Although Mehitabel is only eight years old, her grandfather thinks she is the smartest thing on two legs. She is especially quick at riddling riddles, and Grandpa takes her with him whenever he goes to the park so he can show his friends how quick-witted she is.

Mehitabel and Grandpa’s friends enjoy this too. Grandpa’s friends think up riddles, and Mehitabel thinks up answers.

Grandpa and his friends have an agreement: If they can stump Mehitabel, he’ll treat them all to ice-cream cones. But if Mehitabel gives the right answer—or a better one than the riddler had—Grandpa buys only a cone for himself, and the friends have to treat themselves and Mehitabel.

In the summertime, Grandpa and Mehitabel often go to the park. They find Grandpa’s friends sitting on benches in the sun or in the shade. Sometimes they’re reading newspapers or books or playing checkers. Mrs. Gray is often knitting. Sometimes they’re just talking or napping. But when Mehitabel and Grandpa arrive, they look up and smile.

Mehitabel says hello to each of Grandpa’s friends; then the fun begins. Someone says, “Here, Hitty, riddle me this!” Then the person tries to stump Mehitabel with a riddle. The others stop whatever they are doing to see who will win out.

One day Grandpa’s best friend, Carlos Sanchez, wiggled his bushy eyebrows and said, “Well, Hitty, I’ve got one today that will stump you! Riddle me this: How can you hatch a chicken from a boiled egg?”

Mehitabel frowned as she thought. Suddenly she smiled at Mr. Sanchez. “I know! If you grow a patch of boiled peas, then scatter them around the boiled egg, the chicken will come out of the shell to eat the peas.”

The listeners clapped their hands and nodded their heads. Mehitabel had given a very clever answer.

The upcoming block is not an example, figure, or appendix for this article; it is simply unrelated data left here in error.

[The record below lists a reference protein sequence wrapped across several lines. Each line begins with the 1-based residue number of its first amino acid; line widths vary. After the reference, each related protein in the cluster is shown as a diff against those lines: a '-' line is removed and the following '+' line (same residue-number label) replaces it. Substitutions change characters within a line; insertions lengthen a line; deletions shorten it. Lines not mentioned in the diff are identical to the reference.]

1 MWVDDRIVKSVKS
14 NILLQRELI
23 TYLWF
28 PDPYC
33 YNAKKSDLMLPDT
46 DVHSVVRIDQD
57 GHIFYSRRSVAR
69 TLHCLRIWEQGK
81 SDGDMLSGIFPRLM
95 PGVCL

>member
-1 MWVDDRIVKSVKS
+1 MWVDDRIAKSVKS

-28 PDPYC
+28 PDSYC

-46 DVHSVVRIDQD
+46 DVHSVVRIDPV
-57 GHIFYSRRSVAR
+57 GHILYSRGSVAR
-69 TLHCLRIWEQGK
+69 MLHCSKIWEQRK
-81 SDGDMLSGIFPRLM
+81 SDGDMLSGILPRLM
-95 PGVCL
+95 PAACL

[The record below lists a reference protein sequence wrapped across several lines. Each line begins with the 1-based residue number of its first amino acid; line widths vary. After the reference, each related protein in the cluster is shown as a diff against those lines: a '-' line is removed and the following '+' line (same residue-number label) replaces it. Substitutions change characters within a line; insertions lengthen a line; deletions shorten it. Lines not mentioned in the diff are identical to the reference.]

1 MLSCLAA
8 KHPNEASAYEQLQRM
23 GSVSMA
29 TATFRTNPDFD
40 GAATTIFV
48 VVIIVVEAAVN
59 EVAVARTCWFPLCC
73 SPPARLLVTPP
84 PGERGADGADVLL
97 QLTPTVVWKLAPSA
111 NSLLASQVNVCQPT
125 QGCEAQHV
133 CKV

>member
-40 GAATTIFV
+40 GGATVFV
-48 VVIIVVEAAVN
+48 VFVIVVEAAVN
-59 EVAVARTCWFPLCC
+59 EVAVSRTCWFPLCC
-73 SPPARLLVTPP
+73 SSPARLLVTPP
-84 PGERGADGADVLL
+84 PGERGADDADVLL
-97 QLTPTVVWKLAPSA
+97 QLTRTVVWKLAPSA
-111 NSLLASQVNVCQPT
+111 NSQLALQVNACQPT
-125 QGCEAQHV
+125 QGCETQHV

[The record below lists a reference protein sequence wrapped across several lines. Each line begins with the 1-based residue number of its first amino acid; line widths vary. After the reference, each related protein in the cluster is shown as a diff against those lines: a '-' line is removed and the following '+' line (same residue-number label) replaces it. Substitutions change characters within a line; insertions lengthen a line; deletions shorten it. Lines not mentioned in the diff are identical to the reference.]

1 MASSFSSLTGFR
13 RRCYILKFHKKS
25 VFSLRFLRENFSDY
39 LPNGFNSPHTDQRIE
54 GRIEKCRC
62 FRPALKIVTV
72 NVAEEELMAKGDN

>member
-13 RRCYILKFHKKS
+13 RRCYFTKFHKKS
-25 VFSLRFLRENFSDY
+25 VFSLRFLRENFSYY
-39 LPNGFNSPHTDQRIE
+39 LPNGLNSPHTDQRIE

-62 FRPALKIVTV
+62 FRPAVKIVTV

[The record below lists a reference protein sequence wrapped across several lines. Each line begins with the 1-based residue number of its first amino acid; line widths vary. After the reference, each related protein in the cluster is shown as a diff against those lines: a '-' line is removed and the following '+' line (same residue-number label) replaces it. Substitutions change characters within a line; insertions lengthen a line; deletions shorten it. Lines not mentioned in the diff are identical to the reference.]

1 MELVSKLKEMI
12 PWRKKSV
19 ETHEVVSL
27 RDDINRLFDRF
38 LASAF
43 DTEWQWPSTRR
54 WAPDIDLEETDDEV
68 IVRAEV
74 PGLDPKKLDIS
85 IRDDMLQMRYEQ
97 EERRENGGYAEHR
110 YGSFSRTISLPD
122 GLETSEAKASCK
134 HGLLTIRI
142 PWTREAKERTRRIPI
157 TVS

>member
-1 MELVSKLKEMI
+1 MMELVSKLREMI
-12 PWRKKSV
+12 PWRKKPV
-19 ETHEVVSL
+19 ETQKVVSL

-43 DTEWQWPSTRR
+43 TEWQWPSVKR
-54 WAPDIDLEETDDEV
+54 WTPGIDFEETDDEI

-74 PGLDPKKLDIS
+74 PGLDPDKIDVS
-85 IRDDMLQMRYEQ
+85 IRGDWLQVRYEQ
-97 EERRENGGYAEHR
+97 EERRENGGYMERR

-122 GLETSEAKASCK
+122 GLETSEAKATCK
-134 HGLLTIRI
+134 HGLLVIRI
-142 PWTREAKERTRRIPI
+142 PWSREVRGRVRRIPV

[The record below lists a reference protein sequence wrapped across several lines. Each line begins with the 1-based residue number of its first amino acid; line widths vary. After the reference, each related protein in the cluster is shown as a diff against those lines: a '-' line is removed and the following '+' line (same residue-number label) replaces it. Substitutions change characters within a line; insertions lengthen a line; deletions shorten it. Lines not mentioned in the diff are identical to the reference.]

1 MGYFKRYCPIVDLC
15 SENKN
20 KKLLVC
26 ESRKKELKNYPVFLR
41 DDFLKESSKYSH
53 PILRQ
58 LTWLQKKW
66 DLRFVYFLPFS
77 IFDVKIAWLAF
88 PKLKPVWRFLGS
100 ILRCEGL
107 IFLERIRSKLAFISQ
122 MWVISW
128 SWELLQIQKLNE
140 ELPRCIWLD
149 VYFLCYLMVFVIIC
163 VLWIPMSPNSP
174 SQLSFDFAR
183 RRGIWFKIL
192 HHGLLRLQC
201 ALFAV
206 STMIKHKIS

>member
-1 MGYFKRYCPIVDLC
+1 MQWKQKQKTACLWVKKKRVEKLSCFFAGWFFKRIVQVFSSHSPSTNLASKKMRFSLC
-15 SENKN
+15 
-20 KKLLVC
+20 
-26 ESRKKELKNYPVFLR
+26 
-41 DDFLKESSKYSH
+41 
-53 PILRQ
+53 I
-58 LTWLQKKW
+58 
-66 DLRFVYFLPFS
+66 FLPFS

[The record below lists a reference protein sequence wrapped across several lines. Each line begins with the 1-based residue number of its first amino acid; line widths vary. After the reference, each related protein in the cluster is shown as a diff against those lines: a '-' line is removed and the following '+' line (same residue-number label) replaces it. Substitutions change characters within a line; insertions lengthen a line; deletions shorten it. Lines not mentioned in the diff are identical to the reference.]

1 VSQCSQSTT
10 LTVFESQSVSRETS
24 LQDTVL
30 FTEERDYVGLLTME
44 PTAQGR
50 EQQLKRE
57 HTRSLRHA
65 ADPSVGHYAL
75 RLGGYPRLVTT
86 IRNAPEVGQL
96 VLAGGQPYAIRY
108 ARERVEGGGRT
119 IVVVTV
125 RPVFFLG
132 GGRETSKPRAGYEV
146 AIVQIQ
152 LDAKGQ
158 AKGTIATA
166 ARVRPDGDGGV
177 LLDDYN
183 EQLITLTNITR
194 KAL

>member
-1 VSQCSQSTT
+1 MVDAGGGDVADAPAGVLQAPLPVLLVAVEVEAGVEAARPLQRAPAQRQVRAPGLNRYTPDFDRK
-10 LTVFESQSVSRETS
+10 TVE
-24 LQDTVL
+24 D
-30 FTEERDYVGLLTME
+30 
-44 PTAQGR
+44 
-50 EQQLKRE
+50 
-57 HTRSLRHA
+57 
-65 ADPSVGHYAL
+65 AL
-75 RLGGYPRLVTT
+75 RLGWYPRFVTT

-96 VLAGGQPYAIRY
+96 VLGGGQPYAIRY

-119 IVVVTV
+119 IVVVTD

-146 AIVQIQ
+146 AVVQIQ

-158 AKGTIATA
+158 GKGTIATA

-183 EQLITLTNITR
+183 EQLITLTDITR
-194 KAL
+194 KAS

Grandpa slapped his knee and chortled, “That Mehitabel! You just can’t beat her!”

After Mehitabel ate the ice-cream cone Grandpa’s friends had bought her, she went off with her jump rope. She always tried to go ten times around the duck pond without a miss.

On another day when Mehitabel and Grandpa arrived at the park, everyone was eating doughnuts that Mrs. Gray had brought. “I saved some for you two!” she told Mehitabel and Grandpa, passing the doughnuts to them.

Mehitabel was just about to take a bite when Mr. Loomis challenged her. “Hitty, I have a riddle song for you. Listen and riddle me this.”

He took a mouth organ from his pocket and played a short, sweet tune. Then he began to sing:

“I gave my love a cherry

That had no stone.

I gave my love a chicken

That had no bone.

I gave my love a story

That had no end.

I gave my love a garden

That no one needs to tend.”

Mehitabel really didn’t need to ponder this one. She had learned the old folk song in school. But she didn’t want Mr. Loomis to feel cheated, so she pretended to consider the problem. She wrinkled her brow. She scratched her head. She bit her lip. Then she looked up, smiled, and began to sing:

“A cherry in the blossom,

That has no stone.

A chicken in the egg still,

That has no bone.

The story that ‘I love you,’